A new, official camp, "Jules Ferry", has been set up by two French charities at the behest of the French government, it will be finished at the beginning of April and can accommodate women and children overnight, and men during the day. Nobody is happy about the new camp, which the activist group Calais Migrant Solidarity (CMS) describe as part of, "a new security agenda agreed with the UK to strengthen the border and prevent people from crossing". The centre, which CMS believe is more about policing than protection, is isolated from the town, and will take away much of the occupants' freedom. Despite not having asked any of the migrants what they want, the French authorities are using the new camp as grounds to justify destroying the Jungle.
Some people want to resist the eviction and are planning to stay in the Jungle for the time being, but many fear repercussions. They have decided to move, taking pallets, plastic sheets, chunks of metal and wood with them and trying to hastily assemble a new, independent camp further up the road. This meant that much of UKHIP's flotilla was deployed to drive people backwards and forwards, many hanging off the back of the laden van.
They helped ferry Danny, a small, thin Eritrean refugee, to the new camp, lugging a pile of blankets that probably weighed more than him. A strong wind seemed to be blowing down tents, quicker than the migrants could put them up. Later, another migrant told me that Danny was only 13 years old.
Back at the Jungle, I spoke to Yarid who had been living at the camp for three weeks and wanted to go to the UK to get an education, although at 21 he was worried it was too late. Yarid had fled compulsory military service in Eritrea. He feared it would be impossible to get to the UK, but "I never give up, I always try".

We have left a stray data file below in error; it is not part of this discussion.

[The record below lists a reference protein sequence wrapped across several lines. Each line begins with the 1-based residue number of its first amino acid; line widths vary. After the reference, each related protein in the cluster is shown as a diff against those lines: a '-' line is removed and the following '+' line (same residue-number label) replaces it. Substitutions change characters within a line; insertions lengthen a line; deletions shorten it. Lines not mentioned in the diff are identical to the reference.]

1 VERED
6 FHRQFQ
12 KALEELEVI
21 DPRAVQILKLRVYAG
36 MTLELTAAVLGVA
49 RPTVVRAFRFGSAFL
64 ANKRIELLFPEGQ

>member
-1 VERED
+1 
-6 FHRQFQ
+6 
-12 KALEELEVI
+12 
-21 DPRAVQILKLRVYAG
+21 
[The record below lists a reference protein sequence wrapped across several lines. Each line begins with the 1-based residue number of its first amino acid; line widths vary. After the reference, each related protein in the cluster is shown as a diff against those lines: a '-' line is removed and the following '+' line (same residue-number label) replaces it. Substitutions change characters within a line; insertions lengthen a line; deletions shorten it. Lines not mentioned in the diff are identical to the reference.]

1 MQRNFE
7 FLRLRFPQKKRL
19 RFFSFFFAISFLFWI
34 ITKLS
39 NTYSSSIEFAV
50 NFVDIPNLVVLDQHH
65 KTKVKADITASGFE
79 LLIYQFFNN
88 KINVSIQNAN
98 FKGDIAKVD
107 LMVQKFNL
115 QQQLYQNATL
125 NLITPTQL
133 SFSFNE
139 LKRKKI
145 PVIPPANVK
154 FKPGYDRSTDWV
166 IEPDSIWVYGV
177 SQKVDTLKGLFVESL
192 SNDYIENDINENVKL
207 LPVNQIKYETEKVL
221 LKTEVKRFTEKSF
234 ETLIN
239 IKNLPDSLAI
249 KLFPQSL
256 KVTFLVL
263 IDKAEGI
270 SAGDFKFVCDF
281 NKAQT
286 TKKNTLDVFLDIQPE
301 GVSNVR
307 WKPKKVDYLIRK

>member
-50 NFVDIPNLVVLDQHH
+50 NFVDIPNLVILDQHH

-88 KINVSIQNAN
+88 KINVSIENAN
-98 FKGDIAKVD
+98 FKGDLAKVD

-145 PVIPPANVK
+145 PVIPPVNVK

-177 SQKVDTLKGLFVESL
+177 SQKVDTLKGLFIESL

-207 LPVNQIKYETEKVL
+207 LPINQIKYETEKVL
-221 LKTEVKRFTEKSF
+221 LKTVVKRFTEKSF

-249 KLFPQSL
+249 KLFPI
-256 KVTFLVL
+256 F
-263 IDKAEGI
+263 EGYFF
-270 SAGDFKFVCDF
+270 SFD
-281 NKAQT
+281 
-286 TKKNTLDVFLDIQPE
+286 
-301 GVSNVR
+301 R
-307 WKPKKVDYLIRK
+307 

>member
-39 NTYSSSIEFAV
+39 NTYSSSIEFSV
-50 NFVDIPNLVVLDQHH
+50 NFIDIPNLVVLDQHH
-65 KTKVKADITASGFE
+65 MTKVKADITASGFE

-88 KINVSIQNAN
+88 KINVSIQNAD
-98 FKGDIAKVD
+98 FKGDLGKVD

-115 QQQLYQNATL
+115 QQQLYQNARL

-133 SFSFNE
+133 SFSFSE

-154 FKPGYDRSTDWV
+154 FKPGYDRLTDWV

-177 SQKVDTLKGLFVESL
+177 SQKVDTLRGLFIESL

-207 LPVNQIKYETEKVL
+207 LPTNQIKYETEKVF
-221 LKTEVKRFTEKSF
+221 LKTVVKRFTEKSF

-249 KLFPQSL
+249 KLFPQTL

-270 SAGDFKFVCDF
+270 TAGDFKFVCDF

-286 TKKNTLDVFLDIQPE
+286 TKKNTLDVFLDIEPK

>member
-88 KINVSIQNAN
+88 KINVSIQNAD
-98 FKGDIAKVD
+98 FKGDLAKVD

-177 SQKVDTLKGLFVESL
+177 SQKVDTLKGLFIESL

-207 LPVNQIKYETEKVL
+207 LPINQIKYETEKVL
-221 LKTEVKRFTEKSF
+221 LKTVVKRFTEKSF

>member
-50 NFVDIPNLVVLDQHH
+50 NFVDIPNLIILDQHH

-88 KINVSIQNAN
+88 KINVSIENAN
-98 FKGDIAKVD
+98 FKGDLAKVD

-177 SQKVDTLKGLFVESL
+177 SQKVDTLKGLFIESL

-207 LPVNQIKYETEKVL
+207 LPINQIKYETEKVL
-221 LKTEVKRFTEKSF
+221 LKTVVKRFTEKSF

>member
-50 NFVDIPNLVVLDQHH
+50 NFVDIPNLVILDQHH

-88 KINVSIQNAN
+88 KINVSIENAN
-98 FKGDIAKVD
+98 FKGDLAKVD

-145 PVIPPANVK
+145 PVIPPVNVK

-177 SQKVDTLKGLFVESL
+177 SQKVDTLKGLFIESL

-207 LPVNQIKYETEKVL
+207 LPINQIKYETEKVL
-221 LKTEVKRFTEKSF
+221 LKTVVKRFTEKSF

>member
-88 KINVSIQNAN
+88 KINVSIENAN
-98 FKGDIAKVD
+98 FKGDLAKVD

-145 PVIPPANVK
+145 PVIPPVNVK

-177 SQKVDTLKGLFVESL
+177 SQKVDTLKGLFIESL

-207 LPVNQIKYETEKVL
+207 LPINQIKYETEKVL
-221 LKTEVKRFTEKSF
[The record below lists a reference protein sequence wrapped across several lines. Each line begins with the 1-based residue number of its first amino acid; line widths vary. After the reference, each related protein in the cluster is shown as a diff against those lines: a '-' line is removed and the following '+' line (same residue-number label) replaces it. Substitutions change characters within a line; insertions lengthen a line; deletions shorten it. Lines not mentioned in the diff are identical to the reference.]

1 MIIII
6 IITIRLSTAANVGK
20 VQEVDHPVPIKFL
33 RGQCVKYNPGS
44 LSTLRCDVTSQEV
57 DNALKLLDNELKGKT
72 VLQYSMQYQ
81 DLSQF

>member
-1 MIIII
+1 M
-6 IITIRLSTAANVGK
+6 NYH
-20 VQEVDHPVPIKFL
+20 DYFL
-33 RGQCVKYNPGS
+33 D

Outside, England technically won the cricket, but the English team acknowledged that their victory was largely down to the Afghans who had helped make up the numbers in their team. The Afghans didn't seem to care too much anyway, seeming briefly content.
"It's quite affecting, really, seeing what it's like here," remarked Douglas, who said he had known very little about the situation beforehand.
After the match, I got chatting to Norwoz, who told me that he had travelled to Calais from Kandahar, nine or ten months ago. He said he had enjoyed the cricket, but that otherwise life in the camp was difficult. "Conditions are very bad" he said.
"I left Afghanistan because I translated for American and UK soldiers," he explained. "Afterwards I get problem with the Taliban."
As we gathered to leave, people were still dragging their belongings out on to the road, hoping someone would help them move. UKHIP had brightened the place a little, but now they were leaving and it was hard to imagine a much bleaker scene. In the car on the way back I asked Clare Shortall, a doctor who recently spent two weeks in Calais working with Doctors of the World, what she thought of the situation. "A humanitarian crisis trumps whatever you think about immigration," said Shortall, adding that Doctors of the World want the UK government to divert some money from securing the port to humanitarian aid.
Back in the UK the election campaign kicked off, and it became increasingly clear that very few political parties think it's in their interests to stick up for migrants. UKIP picture Farage literally sweeping away Calais in their most recent letterbox campaign, and instead of challenging this, Labour have responded by releasing an anti-immigrant mug. The Green Party, meanwhile, have described what everyone else is doing as a "race to the bottom" on immigration rhetoric."
While grassroots groups like CMS, a handful of NGOs like Médecins du Monde, and activist groups like UKHIP try their best to help, there's really very little they can do beyond handing out tents, boots and blankets. The British government, on the other hand, could solve the problem, but unfortunately they treat immigrants as a problem to be dealt with, rather than people experiencing a humanitarian crisis.
Scroll down for more photos: